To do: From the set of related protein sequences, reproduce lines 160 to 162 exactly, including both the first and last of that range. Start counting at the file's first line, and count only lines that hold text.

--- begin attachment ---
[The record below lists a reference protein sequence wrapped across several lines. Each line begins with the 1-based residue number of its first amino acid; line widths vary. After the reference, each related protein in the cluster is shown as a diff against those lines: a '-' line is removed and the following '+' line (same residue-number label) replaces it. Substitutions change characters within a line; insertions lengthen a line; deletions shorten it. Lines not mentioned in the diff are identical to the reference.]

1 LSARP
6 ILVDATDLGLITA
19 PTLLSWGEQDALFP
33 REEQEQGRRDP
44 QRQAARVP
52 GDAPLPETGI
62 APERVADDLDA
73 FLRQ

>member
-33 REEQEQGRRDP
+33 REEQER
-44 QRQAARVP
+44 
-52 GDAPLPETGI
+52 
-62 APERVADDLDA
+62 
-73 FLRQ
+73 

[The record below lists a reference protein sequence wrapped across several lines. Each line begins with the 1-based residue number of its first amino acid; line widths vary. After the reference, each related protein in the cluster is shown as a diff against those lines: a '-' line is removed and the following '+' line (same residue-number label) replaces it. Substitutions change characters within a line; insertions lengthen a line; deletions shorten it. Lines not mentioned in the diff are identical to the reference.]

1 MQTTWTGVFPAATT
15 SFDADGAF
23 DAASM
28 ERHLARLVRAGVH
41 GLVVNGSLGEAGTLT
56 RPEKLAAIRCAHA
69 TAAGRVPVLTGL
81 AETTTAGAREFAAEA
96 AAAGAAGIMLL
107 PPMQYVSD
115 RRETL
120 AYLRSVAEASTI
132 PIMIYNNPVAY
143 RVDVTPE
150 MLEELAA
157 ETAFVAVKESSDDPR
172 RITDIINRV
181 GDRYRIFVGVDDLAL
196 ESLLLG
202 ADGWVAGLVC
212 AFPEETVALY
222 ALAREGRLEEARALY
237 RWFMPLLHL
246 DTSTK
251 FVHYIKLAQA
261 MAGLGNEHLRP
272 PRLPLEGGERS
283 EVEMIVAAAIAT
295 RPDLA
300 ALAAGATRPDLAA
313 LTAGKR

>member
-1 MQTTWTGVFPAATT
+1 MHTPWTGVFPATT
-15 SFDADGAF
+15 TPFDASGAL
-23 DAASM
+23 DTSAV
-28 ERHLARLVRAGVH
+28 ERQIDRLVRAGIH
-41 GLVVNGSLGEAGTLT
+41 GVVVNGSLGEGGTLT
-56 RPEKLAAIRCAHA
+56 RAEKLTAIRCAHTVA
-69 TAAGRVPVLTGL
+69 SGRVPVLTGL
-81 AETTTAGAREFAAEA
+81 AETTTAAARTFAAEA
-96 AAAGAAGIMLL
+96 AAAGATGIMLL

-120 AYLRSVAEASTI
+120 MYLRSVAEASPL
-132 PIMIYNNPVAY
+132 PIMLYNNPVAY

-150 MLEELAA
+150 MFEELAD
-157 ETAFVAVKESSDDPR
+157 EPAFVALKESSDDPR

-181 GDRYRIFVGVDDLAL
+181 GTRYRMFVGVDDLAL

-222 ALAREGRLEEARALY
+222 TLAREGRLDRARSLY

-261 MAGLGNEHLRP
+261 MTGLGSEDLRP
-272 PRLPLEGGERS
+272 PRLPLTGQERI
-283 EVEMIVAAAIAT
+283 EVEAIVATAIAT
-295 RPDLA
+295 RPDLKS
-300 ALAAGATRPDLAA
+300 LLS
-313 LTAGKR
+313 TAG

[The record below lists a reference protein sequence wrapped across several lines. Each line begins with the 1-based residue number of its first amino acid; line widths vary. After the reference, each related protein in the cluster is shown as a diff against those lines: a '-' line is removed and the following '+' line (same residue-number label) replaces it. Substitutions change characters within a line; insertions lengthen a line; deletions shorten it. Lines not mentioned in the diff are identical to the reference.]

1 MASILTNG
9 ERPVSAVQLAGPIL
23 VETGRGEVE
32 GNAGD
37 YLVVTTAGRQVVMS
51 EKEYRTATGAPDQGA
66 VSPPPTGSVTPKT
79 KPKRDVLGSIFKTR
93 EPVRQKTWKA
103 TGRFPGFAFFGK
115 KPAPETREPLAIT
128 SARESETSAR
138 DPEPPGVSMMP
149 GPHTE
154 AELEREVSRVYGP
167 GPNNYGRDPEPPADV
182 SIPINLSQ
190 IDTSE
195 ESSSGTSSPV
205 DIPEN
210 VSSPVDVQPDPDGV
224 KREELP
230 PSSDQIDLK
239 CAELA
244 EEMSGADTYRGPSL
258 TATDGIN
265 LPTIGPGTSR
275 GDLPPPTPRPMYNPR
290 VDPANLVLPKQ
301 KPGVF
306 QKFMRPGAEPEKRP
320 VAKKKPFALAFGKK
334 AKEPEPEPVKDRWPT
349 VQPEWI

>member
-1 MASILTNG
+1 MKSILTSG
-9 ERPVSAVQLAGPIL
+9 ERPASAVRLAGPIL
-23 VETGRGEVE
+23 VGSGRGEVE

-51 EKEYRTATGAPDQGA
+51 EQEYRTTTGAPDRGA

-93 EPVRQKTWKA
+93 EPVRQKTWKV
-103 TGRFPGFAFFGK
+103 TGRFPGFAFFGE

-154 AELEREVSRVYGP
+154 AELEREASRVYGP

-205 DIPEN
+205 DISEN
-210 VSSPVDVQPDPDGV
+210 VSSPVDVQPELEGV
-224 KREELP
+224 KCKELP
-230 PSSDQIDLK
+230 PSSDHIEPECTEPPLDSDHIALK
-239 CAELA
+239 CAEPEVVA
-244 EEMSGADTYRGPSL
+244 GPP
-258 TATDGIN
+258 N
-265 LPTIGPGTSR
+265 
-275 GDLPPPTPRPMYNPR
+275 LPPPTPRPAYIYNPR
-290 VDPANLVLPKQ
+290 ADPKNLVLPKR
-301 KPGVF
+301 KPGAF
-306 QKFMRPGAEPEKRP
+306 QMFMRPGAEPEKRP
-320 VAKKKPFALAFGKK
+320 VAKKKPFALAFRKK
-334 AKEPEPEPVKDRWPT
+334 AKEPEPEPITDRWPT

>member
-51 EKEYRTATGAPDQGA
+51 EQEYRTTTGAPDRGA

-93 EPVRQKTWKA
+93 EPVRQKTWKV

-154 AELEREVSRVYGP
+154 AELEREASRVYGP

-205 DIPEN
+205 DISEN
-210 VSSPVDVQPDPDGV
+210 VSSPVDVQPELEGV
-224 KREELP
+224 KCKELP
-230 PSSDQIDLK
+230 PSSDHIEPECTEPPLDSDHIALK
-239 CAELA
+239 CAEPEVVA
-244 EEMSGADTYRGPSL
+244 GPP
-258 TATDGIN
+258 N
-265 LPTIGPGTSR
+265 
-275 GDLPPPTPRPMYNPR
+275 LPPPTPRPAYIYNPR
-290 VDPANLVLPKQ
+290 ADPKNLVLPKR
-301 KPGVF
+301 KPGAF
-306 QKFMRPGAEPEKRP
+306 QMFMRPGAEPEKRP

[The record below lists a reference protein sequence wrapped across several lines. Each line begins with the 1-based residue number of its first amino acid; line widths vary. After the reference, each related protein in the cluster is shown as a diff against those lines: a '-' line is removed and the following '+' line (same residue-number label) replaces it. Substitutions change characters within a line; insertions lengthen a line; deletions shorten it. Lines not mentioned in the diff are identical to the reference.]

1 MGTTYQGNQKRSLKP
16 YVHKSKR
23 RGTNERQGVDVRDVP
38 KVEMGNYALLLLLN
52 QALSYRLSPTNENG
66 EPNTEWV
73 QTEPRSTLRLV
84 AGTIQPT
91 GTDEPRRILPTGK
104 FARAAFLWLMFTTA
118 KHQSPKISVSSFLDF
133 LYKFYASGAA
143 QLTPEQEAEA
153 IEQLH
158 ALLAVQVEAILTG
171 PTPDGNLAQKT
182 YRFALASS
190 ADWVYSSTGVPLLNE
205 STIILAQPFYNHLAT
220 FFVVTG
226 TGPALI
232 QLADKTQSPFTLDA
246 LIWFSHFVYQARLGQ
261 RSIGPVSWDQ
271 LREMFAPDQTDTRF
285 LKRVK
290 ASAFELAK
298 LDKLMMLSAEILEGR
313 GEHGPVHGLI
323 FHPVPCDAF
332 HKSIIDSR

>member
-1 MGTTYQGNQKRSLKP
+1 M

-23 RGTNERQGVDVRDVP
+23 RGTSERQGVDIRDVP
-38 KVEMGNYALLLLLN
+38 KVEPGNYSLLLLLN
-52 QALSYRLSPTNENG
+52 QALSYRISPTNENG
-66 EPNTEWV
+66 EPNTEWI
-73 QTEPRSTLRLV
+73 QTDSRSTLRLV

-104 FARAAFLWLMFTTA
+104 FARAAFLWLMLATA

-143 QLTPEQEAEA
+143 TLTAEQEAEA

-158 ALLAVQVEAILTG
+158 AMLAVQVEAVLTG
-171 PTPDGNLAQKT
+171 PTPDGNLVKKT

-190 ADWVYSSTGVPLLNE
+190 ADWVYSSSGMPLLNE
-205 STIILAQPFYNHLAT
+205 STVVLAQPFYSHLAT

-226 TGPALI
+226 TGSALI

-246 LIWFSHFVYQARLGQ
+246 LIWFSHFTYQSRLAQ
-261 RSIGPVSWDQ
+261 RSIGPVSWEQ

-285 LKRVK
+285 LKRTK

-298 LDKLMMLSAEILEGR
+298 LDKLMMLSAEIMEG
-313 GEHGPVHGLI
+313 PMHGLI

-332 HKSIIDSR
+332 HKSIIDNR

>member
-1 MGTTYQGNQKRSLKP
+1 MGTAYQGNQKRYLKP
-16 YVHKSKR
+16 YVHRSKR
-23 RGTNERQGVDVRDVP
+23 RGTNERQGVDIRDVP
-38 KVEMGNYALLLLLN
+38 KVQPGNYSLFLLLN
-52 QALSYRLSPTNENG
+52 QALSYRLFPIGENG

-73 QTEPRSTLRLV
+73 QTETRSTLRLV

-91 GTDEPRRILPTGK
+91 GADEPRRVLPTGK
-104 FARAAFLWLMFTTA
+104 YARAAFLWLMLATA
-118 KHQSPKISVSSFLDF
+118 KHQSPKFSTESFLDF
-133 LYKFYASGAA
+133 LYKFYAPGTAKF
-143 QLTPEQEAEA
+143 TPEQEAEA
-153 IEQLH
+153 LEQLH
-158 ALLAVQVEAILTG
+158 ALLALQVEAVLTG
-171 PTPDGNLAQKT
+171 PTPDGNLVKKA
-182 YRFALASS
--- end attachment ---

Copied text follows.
-265 LPTIGPGTSR
+265 
-275 GDLPPPTPRPMYNPR